Box 1: National data on the Strengths and Difficulties Questionnaire

Data reported on the SDQ in this section is sourced from the Second Australian Child and Adolescent Survey of Mental Health and Wellbeing (2015), also known as the Young Minds Matter survey.

This household survey was conducted in 2013–2014 by the Telethon Kids Institute at the University of Western Australia in partnership with Roy Morgan Research. The survey collected information about the mental health and wellbeing of children and adolescents in Australia, and the extent to which they use health and education services to get help with problems.

The SDQ was originally designed as a screening tool for behavioural problems and mental illness. It incorporates positive and negative attributes through its 5 scales, each of which are relevant to conceptualising SEWB:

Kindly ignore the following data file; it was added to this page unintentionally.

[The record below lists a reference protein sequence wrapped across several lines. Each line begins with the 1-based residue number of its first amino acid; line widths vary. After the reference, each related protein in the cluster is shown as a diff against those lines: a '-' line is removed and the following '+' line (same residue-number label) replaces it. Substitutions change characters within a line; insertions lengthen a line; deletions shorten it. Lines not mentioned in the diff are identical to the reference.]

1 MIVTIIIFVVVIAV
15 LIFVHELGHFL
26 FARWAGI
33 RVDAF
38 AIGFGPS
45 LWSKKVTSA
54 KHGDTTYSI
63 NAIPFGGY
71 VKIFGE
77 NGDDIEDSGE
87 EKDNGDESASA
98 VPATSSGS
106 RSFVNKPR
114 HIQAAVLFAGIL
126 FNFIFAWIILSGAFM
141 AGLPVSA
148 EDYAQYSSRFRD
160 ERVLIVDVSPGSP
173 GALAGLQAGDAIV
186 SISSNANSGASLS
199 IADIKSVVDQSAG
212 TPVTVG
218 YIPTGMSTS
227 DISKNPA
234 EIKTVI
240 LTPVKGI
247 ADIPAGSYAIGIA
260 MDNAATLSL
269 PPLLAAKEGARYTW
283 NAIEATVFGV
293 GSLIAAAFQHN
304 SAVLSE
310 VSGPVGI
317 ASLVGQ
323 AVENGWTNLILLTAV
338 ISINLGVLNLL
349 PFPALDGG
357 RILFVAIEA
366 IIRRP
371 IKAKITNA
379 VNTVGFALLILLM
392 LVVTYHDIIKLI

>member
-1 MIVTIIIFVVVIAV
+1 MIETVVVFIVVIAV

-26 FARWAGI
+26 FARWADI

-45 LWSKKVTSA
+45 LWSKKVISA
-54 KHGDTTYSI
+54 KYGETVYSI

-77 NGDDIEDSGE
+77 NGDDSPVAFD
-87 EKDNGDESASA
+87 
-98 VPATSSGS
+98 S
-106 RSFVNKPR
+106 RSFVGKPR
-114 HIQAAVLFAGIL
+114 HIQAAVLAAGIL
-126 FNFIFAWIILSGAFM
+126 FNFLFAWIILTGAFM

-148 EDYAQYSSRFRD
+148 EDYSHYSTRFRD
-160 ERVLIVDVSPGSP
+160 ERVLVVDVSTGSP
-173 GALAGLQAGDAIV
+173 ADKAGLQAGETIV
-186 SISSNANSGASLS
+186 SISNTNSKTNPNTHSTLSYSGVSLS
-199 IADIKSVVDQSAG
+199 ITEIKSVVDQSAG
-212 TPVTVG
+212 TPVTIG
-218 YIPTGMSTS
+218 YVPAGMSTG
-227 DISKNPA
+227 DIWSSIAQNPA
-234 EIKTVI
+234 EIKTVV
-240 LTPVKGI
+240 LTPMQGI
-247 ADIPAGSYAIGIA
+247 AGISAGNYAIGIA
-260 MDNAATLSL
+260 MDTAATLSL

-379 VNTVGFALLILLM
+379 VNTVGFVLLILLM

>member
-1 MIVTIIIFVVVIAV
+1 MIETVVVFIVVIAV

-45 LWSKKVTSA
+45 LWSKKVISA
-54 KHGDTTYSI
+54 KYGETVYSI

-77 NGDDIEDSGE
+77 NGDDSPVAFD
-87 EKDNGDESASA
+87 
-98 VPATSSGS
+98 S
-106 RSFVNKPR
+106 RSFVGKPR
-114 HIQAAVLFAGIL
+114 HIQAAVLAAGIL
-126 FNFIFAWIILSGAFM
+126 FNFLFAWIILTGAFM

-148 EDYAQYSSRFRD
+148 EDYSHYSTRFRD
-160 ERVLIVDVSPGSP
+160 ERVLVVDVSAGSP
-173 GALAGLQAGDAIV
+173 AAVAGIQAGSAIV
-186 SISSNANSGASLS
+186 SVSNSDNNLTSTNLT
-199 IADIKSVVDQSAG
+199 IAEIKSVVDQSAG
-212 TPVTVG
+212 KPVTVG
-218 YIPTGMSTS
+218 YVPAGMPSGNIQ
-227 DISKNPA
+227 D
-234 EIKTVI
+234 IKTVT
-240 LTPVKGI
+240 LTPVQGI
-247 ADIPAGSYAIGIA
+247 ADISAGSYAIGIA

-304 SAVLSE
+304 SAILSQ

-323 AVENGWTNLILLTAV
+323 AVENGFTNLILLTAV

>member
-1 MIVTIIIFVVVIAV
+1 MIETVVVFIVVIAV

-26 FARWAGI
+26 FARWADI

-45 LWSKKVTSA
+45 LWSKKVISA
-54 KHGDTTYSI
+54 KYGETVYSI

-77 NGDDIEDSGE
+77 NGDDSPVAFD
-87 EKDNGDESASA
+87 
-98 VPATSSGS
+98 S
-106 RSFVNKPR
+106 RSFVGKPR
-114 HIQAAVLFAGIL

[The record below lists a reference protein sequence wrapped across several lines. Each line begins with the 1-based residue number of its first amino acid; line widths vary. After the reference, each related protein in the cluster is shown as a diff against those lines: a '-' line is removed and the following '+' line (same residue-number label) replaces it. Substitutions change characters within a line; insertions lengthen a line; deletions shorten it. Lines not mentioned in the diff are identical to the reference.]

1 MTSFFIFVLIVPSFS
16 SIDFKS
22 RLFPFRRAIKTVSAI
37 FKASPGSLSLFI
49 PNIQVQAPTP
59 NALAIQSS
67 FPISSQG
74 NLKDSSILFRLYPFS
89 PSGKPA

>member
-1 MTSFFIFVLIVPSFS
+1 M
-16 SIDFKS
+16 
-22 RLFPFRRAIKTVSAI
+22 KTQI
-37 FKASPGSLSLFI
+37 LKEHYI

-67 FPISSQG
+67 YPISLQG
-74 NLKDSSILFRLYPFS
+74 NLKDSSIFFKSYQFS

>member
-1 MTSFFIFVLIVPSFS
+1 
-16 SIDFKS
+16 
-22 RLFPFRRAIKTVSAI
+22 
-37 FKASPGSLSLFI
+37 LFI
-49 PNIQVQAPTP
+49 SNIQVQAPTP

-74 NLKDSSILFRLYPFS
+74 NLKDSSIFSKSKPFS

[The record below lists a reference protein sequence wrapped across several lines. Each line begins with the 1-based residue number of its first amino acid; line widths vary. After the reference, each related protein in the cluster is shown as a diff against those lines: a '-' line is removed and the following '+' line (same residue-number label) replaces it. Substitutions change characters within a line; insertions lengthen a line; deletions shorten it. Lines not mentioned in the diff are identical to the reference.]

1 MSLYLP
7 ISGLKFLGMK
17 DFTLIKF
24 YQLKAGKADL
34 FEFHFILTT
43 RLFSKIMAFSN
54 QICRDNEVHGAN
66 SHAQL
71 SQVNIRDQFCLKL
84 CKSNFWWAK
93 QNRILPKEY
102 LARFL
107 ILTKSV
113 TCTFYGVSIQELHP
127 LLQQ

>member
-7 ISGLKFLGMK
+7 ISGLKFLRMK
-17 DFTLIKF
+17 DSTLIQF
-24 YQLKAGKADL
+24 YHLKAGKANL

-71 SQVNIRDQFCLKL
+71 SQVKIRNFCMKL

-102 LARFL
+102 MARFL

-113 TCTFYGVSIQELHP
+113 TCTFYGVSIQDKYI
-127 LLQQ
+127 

• emotional symptoms
  • conduct problems
  • peer problems
  • hyperactivity
  • pro-social (AIHW 2012).

While the SDQ has a bias in terms of negative constructs, it has been used extensively as an indicator of SEWB (Hamilton & Redmond 2010). For the purposes of reporting in the Children’s Headline Indicators, it was found to have a sufficiently strong conceptual basis for SEWB, as it assesses individual internal and relational aspects (AIHW 2012).

How many children scored ‘of concern’ on the SDQ?

In 2013–14, 1 in 10 children reported on in the Young Minds Matter survey scored in the ‘of concern’ range of the SDQ total difficulties score. The proportion who scored in the ‘of concern’ range increased with age.

While 7.3% of 4–6 year olds were classified as ‘abnormal’ this increased to 12% of 7–9 year olds and 12% of 10–12 year olds.

Boys (13%) were more likely to score in the range ‘of concern’ than girls (7.7%) (Figure 1).

Figure 1: Children’s scores on the SDQ, by age, gender, 2013–2014

These two stacked column charts show that the proportion of children with normal, borderline and of concern scores on the SDQ were similarly distributed across age groups. There was a slightly highly proportion of boys in the ‘of concern’ category than girls.